Regression Testing a Complex UI

Web applications are a mischievous bunch. When they are born they are usually small, clean and orderly, but they may grow up to become complex and error prone monsters. Each feature added to the mix increases the chance of a new bug appearing, a promise that is usually fulfilled. When developing a large and complex web application, we need to be able to continually check regressions and verify that everything that worked until now is still working. So that at least we won’t break more than we need to.
Taboola is are a web company, and must deliver on a very rapid pace. We ship many features on a continuous basis. Under such circumstances no matter how big your QA team is, it will never manage to cover the entire system for every delivered feature.

This means an extensive testing automation framework is a must.

Entering the stage: Selenium

Selenium is a robust browser automation framework, allowing us to write web tests with many different languages: Java, C#, Python, etc. Simply said: it provides an API that allows us to simulate user behavior on browsers. Selenium supports all major browsers, and provides a relatively simple API to test everything UI.

Testing in Taboola

Taboola’s publishers and advertisers use a large enterprise web application called Backstage. Backstage is mainly composed of forms and reports (charts and tables).

Backstage Form
A peek into a Backstage form

Backstage has grown over time. Features are continuously being developed and deployed each week, many of these by different teams that may inadvertently break each other’s functionalities. At each change we need to make sure we haven’t broken anything. Even with QA teams working around the clock, we need to have the best coverage possible. Sometimes a small fix in one report can create havoc on a different form, and we need to catch that in time. So how can we test this behemoth of an application?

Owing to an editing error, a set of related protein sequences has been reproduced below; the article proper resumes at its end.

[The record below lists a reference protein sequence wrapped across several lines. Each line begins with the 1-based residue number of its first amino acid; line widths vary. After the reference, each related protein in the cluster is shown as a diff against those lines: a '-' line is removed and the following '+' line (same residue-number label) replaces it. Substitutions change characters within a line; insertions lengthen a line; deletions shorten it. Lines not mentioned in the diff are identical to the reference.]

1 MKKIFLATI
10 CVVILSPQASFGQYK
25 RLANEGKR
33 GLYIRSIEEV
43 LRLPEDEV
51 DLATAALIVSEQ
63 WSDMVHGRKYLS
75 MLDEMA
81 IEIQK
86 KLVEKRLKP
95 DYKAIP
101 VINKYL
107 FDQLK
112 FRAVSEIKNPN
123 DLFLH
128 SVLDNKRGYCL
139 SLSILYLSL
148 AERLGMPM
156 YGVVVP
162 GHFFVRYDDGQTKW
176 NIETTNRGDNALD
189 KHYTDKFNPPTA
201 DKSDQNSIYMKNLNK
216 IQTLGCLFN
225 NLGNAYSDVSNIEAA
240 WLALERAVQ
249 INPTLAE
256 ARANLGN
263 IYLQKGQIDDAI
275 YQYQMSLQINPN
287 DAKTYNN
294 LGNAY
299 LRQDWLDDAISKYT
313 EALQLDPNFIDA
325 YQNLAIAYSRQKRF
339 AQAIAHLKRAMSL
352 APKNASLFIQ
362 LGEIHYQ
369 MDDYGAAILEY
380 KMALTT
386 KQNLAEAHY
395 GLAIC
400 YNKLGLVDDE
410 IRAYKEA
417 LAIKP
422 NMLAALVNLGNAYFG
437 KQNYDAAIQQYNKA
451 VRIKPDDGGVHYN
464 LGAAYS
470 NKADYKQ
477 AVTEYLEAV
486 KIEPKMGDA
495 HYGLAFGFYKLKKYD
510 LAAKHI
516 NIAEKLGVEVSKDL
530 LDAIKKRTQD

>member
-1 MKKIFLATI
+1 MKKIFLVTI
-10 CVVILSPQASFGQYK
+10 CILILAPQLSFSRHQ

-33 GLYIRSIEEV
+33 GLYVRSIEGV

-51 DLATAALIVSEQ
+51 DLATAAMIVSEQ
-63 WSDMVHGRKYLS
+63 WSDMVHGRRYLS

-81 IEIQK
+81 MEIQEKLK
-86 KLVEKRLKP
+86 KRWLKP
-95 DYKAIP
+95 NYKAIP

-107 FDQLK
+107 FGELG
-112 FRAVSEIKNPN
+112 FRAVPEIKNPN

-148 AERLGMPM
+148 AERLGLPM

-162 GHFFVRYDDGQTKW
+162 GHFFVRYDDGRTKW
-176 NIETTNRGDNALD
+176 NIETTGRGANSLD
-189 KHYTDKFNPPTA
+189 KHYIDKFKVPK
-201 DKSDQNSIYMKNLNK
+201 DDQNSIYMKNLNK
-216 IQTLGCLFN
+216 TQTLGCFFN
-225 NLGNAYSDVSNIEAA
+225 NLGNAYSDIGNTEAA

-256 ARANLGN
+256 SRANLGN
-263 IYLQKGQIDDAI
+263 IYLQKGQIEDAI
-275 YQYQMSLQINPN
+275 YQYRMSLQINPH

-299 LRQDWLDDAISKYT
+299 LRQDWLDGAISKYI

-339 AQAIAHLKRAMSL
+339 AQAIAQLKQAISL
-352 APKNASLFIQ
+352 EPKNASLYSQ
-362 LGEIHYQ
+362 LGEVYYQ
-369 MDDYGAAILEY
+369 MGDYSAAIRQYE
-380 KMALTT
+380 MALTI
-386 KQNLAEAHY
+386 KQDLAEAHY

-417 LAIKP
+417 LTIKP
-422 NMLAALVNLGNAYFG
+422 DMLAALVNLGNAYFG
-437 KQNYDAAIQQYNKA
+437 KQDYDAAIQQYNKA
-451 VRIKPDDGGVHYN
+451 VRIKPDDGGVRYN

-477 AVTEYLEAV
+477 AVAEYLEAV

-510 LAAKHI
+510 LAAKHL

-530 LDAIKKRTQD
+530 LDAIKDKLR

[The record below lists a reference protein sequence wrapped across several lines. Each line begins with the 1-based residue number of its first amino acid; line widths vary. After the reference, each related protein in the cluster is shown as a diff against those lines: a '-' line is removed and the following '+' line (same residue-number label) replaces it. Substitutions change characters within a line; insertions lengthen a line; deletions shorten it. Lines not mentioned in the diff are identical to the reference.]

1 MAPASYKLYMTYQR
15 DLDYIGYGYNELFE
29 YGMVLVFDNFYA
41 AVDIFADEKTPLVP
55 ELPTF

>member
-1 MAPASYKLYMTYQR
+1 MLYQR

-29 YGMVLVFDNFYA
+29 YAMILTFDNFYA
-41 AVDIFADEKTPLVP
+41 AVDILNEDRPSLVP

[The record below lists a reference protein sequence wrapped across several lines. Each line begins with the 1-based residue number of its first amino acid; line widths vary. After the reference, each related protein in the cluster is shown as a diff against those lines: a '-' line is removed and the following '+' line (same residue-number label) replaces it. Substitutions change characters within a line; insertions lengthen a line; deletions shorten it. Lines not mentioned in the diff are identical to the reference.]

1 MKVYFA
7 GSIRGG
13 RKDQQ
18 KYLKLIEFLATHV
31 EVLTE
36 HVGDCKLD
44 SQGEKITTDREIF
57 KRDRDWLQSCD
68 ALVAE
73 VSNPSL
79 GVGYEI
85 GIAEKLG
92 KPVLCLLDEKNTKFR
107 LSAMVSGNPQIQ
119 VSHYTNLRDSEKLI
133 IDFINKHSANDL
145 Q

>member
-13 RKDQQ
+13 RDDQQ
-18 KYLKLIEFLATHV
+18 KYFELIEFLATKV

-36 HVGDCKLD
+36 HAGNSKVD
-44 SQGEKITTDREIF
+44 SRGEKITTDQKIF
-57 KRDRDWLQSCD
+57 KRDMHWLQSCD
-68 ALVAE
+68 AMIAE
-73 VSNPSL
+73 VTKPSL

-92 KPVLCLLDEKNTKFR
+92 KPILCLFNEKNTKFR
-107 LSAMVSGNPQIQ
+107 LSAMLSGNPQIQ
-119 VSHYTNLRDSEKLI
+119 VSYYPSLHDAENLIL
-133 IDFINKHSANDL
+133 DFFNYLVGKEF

To cover as much as possible, we use different test frameworks:

We strive to cover each possible flow that may occur from user interaction with Selenium. Testing the flows actually becomes part of our server testing, since it validates all integration points. Since it’s almost impossible to cover everything, we cover most of the relevant use cases. Testing coverage is then increased over time with these rules:

  • As part of fixing each bug, a developer has to add a coverage test verifying the same bug won’t return
  • As part of developing a new feature, a developer has to add tests covering the new behavior. The feature is only approved for production after manual QA and all Selenium tests have passed

Over time this has helped us create a dense coverage of the Backstage application.

Taboola’s Selenium Solution

The following diagram shows our solution:

Taboola Selenium Solution Diagram

Let’s examine the different parts.

The WebDriver Framework

To be able to add tests easily, we have created a framework that represents the actual pages of the application. Each element is represented by a Selenium component, allowing tests to interact with the website in our tests, as though we were a user.

For Selenium to be able to simulate user behavior, we needed to create a representation of all the components in the site. Each element is represented by a Selenium component, allowing tests to navigate and interact with the UI. We call this the WebDriver Framework.

Application Components

For each web component type we created a Selenium representation that knows how to react and read data from this component.

It receives the WebElement Selenium object that identified it on the web page, and uses it as a base for all behaviors.

For example, a checkbox component:

Checkbox Component Example

The Checkbox’ constructor receives the WebElement that wraps the actual element. For example, if a checkbox can be located by its id, it can be passed like this:

private WebElement myCheckboxElement;
Checkbox myCheckbox = new Checkbox(myCheckboxElement);

The actual components are combined in the application structure section.